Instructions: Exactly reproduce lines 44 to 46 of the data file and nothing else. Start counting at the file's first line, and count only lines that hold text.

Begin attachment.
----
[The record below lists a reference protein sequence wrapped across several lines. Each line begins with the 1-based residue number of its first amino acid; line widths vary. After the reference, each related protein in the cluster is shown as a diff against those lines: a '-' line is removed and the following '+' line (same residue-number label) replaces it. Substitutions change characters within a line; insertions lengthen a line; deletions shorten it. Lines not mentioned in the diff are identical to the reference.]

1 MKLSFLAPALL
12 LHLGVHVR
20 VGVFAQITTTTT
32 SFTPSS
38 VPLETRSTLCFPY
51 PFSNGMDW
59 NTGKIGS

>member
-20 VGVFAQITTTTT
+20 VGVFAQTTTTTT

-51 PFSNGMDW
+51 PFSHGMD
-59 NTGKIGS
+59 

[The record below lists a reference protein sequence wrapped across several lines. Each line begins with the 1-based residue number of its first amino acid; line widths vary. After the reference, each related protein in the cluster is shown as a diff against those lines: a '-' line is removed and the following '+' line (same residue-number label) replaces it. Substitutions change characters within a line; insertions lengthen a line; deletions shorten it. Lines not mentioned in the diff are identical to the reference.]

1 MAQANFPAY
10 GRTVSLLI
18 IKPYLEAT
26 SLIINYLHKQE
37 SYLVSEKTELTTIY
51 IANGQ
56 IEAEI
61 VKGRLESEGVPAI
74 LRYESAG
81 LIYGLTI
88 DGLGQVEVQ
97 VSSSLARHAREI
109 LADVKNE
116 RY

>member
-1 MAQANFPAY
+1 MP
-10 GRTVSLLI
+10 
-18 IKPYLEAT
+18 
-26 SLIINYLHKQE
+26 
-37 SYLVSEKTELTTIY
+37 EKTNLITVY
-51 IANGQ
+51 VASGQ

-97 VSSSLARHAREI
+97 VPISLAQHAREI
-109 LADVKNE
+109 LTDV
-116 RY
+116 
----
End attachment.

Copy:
-97 VSSSLARHAREI
+97 VPISLAQHAREI
-109 LADVKNE